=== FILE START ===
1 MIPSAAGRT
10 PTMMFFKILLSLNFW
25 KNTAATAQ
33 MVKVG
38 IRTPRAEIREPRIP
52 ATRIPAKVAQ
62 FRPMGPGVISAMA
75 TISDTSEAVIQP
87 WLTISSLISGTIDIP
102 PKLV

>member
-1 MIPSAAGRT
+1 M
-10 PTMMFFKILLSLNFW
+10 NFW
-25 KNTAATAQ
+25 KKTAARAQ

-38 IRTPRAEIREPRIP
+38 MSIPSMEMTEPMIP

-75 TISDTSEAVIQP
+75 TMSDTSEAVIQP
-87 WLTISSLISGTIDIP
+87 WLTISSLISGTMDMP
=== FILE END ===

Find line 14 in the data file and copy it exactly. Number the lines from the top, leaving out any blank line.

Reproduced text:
-10 PTMMFFKILLSLNFW